Imagine if you will, a bicep-bulging, long-haired, spandex-clad wrestler leaping into frame at the end of an 80s toy commercial. Now, before we get toImagine if you will, a bicep-bulging, long-haired, spandex-clad wrestler leaping into frame at the end of an 80s toy commercial. Now, before we get to the catchphrase, put him in drag (most 80s wrestlers weren't far away as it is), stick an alien on top of his head, wrap a monster caterpillar around his leg, and stick a sentient zombie-bashing board in his perfectly manicured hand. Now, as he leaps into frame, get ready to scream along with the sound of his explosive landing.
"Berzerkoids! Gotta catch read 'em all!"
M.P. Johnson's first short story collection embodies that sense of cheesy nostalgia, and wraps it up in contemporary bizarro horror. These are strange little slices of fiction, ranging from the merely surreal to the truly bizarre, that entertain from beginning to end. Honestly, there wasn't a single story that didn't get at least an appreciative nod or chuckle, and more than a few that had me grinning from ear-to-ear.
BERZERKOIDS ARE HERE and RISE OF THE BERZERKOIDS book-end the collection, giving us two very different takes on our childish obsessions. The first seems incredibly dark and unnecessarily cruel, until you get to the final twist, while the last is a tad predictable, but an amusing twist on the theme.
LOVING ARMS was a definite favorite, as a long-neglected stuffed bear finds himself caught between a desire for revenge against the boy who tortured him, and twisted desire for the drag queen that boy has become. HEARTS AND CATERPILLARS takes an unorthodox look at love and obsession, complete with monstrous caterpillars, horny old men, cheating girlfriends, and kinky cartoon mascots. KILLER NAILS, on the other hand (pun intended), taunts you and teases you with threats of the bizarre, before exploding in a grotesque fury.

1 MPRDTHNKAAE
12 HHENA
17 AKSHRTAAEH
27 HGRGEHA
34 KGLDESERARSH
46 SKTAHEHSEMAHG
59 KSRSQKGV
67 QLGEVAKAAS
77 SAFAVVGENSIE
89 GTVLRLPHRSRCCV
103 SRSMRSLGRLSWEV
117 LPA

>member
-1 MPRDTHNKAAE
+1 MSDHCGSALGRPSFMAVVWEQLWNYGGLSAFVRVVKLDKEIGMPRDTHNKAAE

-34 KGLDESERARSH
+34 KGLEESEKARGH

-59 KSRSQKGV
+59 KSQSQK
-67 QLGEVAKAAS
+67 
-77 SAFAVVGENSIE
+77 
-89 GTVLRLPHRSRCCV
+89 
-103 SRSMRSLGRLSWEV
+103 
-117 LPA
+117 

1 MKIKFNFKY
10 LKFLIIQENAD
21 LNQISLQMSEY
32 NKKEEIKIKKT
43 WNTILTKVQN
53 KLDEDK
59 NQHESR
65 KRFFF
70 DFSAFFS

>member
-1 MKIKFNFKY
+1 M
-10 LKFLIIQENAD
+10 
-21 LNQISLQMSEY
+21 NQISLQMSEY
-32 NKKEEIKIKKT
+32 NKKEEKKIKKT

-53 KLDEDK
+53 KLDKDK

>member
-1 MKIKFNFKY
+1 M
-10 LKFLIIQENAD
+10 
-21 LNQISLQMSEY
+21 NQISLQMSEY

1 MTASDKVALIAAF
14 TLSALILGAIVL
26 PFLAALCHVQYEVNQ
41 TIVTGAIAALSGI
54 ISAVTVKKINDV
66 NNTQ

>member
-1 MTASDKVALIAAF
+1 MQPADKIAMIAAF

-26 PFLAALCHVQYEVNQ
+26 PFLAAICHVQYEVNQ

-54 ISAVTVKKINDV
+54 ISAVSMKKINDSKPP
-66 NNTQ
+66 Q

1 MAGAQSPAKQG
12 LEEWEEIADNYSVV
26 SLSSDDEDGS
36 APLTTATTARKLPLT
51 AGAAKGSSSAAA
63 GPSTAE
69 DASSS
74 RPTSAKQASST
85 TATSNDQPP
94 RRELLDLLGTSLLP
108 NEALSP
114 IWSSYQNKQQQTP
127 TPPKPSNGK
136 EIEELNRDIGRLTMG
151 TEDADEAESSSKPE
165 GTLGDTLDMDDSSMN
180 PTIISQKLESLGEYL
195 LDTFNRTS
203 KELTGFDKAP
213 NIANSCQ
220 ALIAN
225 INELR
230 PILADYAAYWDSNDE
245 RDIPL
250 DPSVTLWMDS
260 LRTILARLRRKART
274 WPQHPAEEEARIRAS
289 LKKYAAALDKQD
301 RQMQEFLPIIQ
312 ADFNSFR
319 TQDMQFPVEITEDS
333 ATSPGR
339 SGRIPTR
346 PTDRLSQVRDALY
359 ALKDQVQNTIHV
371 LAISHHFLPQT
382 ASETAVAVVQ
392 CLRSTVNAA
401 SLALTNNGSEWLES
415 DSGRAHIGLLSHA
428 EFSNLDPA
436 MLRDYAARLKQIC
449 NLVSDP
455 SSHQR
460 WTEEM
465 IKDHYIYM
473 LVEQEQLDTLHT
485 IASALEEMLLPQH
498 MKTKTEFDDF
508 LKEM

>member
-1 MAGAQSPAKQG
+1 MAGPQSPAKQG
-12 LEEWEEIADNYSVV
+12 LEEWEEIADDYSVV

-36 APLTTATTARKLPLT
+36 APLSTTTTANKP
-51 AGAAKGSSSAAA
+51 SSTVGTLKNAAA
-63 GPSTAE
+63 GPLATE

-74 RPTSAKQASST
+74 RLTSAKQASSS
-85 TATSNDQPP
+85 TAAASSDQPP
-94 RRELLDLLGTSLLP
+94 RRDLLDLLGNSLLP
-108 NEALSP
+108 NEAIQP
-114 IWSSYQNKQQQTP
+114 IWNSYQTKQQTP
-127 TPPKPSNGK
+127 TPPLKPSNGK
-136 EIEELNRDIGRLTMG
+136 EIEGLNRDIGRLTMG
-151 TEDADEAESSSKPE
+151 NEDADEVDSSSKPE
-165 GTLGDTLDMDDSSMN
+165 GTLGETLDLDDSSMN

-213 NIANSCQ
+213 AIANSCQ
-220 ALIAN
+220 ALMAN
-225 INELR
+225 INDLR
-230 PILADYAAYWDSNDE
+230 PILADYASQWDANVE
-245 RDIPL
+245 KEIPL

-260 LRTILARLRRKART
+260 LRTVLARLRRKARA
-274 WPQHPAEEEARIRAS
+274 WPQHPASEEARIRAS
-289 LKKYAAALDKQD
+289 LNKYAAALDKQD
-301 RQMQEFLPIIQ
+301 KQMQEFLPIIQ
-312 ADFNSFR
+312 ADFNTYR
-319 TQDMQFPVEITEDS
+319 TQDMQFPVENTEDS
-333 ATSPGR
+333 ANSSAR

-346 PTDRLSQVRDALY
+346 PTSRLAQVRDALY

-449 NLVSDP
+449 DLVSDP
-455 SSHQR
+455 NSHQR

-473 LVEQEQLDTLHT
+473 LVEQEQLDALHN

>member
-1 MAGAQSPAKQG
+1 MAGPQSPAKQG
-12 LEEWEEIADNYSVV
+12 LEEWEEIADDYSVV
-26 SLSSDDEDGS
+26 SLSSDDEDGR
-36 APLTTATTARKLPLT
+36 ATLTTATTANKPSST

I THINK I’LL DONATE THIS SEVERED HEAD TO THE SALVATION ARMY may be the best titles I've ever come across, capturing the essence of a story that's deceptively simple. THROUGH TIME, KNUCKLES FIRST was another favorite, with a man dragged through time by a half-rotten alien head in search of a drag queen who just may be the daughter he doesn't yet have. THE FINAL FAILURE OF A PROFESSIONAL SMALL ANIMAL INSIDE-OUTER is probably the second best title I've come across, leading off another story that's simple, straightforward, and somewhat sadistic.
As much as I enjoyed the teddy bears, time travel, and drag queens, STORY OF A BOARD was the highlight of the collection for me. Zombie apocalypse stories may be a dime a dozen nowadays, but how many of them are told from the perspective of the wooden board that, between instances of being tossed to the curb, is used to bash their skulls in (and save the world)?
Bizarro stories often work best on a small scale, in stories that can explore the twisted concepts without overstaying their welcome, and that makes Berzerkoids the perfect read. Yes, it's often disgustingly amusing, and sometimes even horrifyingly arousing, but it's always original, and consistently entertaining.
Last summer I indulged myself in a WTF Friday read of Triangulum Stain by Moctezuma Johnson. It was pure b-grade schlock, a literary science fiction cLast summer I indulged myself in a WTF Friday read of Triangulum Stain by Moctezuma Johnson. It was pure b-grade schlock, a literary science fiction cheese-fest (with a sexually subversive spin) that played with all the alien invasion tropes. I enjoyed it, but lamented that the story really just stopped, with only a suggestion of an end, and left me with a lot of questions.
Fortunately, Johnson has since reopened the case (and provided some answers), introducing The Battle for Alien Relish as the second book of the Triangulum Stain series. Basically, without spoiling too much of either book, the ladies of the Five Hive were a tad too successful in stopping Dildoggeddon, and now the entire universe is dying, robbed of the lust and the passions that drive us as a species.
There is a lot going on in this second book, but the breathless sort of reading experience is entirely suited to the story being told. It's a bold, busy, and bewildering, but somehow the convergence of sci-fi schlock, monster erotica, and ribald humor really works. Johnson opens up the world here, taking us outside the confines of the original Andromeda Strain homage, and lets his imagination run wild, this time using the Cthulhu mythos (and celebrity pop culture) as his inspiration.
The absurdity of The Battle for Alien Relish simultaneously amuses and arouses, making it not just for mature readers only, but also for intelligent (and open minded) ones.
Triangulum Stain is pure b-grade schlock, a literary science fiction cheese-fest about an interstellar Attack of the Replicating Alien Dildos. MoctezuTriangulum Stain is pure b-grade schlock, a literary science fiction cheese-fest about an interstellar Attack of the Replicating Alien Dildos. Moctezuma Johnson really plays with the tropes of alien invasion, Area 51, government conspiracies, and the Men in Black, giving it all a sexually subversive spin.